Between packed schedules, group projects, homework and internships, high-achieving college students stay busy throughout their college career.
Throwing a part-time job into the mix — often a necessity for affording tuition and other expenses — can leave many students weighing the need to make money against the need to perform well in school and can result in students slipping academically.
The Trustees’ Scholars Award — University of Wyoming’s top scholarship — aims to alleviate some of that stress by covering the tuition, fees and room and board costs not covered by the Hathaway Scholarship for qualifying Wyoming high school and home-schooled students planning to attend UW.
Sydney Pomajzl, who is set to graduate from Cody High School this spring, was one of the 104 recipients announced in December.
“It definitely relieved some stress about financials,” Pomajzl said.
“I feel like I can now focus more on my education at UW instead of worrying about paying for college.”
The competitive scholarship is awarded to a limited number of students, so the specific qualifying criteria change annually, but include having a high GPA, ACT or SAT score and curriculum rigor.
The average GPA of this year’s scholars is 3.98, while the average ACT score is 33, according to a UW news release.
“These are the best of the best among Wyoming high school students — students who would excel at any university in the country — and we are delighted to have them attend the state’s world-class university,” Associate Vice Provost for Enrollment Management Kyle Moore says in the release.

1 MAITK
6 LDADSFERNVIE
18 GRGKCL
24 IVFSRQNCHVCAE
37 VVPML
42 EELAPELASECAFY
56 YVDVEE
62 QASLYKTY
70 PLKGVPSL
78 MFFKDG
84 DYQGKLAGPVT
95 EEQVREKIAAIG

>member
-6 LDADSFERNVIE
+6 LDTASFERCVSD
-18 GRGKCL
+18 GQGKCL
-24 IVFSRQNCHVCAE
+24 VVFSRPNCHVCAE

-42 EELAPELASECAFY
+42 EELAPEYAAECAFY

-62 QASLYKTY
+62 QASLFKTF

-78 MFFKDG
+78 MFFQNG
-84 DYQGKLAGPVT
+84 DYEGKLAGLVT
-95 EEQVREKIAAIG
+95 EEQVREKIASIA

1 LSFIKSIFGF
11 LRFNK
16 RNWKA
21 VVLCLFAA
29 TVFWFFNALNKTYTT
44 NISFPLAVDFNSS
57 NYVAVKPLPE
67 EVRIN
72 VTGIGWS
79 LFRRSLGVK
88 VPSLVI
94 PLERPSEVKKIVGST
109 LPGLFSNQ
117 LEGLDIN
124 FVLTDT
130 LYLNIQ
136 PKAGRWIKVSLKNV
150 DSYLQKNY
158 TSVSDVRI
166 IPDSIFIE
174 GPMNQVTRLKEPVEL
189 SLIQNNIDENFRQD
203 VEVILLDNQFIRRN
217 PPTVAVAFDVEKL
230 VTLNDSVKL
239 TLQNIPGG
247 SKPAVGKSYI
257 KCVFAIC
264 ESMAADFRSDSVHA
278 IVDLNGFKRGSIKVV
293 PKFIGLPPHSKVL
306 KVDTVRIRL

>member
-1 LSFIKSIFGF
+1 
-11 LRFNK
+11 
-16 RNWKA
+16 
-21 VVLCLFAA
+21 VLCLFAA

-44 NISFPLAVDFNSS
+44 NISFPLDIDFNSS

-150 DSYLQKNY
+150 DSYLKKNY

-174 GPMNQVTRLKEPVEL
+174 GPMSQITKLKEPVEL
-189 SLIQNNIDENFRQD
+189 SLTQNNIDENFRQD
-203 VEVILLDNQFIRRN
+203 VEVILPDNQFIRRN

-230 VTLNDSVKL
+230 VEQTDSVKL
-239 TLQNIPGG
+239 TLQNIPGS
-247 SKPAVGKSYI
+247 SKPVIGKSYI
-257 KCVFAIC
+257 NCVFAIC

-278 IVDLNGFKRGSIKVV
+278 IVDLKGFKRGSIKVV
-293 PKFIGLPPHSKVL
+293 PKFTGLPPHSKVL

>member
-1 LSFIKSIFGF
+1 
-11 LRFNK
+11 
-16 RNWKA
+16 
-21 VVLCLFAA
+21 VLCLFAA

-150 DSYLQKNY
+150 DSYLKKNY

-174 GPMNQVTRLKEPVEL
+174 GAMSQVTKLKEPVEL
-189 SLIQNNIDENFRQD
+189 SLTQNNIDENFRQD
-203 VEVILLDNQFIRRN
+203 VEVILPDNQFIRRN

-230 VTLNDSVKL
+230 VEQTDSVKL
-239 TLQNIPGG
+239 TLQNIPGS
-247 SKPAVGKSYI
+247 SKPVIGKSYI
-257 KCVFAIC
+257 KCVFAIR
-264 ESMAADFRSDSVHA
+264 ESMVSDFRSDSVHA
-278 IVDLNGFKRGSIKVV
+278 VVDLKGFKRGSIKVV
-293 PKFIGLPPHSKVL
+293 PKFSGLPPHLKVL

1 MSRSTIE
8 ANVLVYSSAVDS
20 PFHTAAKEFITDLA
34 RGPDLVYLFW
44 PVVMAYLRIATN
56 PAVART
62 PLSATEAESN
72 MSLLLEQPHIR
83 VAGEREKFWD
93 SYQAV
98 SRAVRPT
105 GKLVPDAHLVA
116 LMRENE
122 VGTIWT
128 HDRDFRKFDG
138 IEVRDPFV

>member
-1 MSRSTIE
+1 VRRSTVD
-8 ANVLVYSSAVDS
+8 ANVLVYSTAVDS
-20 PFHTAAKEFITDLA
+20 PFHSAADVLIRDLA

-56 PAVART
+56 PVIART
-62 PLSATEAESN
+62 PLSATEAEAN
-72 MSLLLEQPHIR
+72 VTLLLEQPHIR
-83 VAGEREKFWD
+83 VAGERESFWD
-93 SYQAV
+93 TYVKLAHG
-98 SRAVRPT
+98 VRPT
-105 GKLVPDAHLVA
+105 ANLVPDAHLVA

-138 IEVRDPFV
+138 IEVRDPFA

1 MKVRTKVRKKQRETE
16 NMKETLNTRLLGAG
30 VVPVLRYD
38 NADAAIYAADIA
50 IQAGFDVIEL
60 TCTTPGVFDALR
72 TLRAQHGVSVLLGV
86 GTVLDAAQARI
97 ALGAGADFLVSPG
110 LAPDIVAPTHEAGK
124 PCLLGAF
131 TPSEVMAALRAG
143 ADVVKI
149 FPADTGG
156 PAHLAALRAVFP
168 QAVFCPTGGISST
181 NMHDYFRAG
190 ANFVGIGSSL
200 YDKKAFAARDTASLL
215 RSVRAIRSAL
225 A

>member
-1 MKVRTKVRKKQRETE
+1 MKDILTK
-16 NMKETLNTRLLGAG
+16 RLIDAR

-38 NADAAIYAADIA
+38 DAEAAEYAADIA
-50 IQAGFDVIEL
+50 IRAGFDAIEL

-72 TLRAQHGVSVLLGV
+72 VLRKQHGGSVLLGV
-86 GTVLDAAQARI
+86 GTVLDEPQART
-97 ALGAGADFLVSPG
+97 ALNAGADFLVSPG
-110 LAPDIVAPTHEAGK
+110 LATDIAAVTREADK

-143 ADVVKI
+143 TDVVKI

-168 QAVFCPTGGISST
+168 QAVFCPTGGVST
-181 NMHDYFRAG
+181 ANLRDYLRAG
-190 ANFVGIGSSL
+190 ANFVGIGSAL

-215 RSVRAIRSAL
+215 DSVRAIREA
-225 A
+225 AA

Emily Armitage, a biology major in her senior year, said winning the Trustees’ Scholars Award as an incoming freshman contributed immensely to her success in college.
“The trustees’ scholarship has allowed me to focus on my studies without working a full time job to pay my bills — giving me time to do homework, join clubs and do unpaid internships that gave me valuable experience,” Armitage said.
“I will graduate with absolutely no debt which gives me peace of mind as I enter the next phase of my education, and does the same for other students as they enter the workforce, after graduation.”
Though still an undergraduate, Armitage is conducting research alongside Associate Professor of Molecular Biology Naomi Ward. Armitage is able to take part in this research thanks to the Science Initiative’s Wyoming Research Scholars Program — a program that aims to engage undergraduates in research opportunities while connecting students to researchers in their chosen fields.
Having the trustees’ scholarship has allowed Armitage to focus on this research and begin planning for graduate school, she said.
“It takes a huge load off of families who would otherwise be paying for their child’s tuition and rent,” Armitage said. “I don’t think I would have been as academically successful without it.”
The Trustees’ Scholars Award is renewable for up to eight semesters. To retain the scholarship for a full four years, recipients must maintain continuous full time enrollment during the fall and spring semesters and keep a 3.25 cumulative GPA.